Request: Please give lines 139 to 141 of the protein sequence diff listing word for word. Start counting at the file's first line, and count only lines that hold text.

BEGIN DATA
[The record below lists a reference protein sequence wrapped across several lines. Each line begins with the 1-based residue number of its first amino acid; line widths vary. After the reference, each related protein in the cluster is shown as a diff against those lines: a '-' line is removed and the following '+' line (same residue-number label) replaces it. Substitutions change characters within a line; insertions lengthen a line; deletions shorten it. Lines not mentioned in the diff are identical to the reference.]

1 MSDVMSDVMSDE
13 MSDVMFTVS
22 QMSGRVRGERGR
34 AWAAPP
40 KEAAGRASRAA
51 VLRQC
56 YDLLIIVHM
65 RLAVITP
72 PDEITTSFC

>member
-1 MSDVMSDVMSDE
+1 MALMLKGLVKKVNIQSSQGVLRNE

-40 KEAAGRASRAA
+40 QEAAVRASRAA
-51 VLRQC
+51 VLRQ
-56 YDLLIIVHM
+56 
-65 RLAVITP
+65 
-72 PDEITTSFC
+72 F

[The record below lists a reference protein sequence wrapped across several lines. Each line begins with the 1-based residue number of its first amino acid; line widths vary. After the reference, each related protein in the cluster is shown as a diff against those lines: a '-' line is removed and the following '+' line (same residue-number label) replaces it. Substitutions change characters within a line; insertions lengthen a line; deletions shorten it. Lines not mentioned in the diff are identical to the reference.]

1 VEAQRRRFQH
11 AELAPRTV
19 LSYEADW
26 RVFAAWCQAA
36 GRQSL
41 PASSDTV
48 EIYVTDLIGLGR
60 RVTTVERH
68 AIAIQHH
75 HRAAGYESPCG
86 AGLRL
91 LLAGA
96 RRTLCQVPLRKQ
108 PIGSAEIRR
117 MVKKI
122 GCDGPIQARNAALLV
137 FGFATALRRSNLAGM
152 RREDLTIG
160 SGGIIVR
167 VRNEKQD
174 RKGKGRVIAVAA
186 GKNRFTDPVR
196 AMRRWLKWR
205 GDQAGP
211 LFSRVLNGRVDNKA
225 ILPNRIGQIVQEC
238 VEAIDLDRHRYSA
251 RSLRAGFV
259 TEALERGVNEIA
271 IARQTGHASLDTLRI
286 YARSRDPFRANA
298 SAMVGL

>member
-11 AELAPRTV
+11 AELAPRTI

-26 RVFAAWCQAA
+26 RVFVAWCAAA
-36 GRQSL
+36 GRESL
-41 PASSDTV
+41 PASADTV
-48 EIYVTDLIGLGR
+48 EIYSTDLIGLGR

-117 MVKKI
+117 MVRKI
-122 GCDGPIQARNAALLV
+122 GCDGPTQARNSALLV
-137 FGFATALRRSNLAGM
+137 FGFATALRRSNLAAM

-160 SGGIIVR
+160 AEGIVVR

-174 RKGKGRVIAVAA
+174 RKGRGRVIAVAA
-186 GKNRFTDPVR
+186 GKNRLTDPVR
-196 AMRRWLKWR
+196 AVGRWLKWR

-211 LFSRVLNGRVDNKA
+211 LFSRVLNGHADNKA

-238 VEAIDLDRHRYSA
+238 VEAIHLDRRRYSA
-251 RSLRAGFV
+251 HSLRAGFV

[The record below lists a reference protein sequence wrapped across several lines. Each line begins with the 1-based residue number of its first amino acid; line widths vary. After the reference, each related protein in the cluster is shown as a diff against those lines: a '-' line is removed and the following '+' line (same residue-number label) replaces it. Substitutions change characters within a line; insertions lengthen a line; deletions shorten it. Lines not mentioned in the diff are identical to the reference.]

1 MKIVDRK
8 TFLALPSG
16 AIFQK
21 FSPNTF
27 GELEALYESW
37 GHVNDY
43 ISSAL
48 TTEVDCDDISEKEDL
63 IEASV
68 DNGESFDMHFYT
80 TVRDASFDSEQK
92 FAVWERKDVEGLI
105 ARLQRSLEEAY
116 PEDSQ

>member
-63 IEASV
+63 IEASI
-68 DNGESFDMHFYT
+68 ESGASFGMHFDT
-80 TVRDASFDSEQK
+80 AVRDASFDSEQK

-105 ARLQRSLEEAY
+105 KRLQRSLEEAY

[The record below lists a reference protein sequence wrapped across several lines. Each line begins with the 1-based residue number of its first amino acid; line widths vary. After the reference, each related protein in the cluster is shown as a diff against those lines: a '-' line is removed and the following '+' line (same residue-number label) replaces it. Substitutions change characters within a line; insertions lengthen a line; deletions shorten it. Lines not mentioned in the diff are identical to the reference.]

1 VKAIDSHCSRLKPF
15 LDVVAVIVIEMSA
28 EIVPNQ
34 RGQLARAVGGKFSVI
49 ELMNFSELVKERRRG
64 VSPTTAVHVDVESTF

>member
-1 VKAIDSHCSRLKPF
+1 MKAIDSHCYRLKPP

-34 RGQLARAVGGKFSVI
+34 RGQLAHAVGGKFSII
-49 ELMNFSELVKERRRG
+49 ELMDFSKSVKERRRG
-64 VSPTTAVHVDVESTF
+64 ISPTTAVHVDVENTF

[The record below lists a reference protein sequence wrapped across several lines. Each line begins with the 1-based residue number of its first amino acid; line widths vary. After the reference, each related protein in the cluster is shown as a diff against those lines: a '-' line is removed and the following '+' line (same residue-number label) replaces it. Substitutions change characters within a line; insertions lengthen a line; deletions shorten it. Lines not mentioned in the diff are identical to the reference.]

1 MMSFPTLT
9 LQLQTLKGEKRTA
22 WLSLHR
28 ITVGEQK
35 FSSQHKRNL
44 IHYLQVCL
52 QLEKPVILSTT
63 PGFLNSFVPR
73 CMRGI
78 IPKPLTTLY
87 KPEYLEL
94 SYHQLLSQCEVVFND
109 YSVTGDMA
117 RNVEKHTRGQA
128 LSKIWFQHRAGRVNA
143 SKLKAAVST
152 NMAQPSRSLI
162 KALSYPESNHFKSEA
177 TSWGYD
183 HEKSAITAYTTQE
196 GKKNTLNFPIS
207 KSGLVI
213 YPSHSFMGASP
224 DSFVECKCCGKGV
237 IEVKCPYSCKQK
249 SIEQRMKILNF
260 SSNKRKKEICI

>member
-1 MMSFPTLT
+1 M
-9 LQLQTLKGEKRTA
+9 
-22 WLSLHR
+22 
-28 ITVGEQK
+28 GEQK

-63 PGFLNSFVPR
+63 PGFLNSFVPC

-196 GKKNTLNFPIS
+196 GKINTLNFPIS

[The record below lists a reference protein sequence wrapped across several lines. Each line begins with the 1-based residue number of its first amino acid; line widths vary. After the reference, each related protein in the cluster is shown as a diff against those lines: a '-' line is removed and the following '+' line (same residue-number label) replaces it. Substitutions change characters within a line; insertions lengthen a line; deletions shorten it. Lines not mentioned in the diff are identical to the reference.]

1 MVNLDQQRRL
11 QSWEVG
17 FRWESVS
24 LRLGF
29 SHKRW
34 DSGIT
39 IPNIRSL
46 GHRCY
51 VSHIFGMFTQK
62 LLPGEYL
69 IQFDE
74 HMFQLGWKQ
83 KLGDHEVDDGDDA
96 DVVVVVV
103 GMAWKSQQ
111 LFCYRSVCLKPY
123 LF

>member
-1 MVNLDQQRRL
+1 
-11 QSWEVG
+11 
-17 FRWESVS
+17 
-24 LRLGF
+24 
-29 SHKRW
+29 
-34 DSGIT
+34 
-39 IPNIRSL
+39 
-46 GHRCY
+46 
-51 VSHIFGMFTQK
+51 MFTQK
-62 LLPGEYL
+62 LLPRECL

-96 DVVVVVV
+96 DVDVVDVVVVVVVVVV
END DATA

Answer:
87 KPEYLEL
94 SYHQLLSQCEVVFND
109 YSVTGDMA